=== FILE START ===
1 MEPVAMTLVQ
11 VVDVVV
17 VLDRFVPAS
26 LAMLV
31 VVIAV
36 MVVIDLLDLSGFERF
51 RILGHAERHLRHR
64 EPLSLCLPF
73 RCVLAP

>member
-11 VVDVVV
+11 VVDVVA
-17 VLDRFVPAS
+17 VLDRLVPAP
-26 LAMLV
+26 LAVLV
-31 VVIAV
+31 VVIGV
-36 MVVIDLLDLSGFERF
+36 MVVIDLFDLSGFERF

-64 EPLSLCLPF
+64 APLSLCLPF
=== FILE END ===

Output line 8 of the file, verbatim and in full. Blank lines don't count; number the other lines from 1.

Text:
64 EPLSLCLPF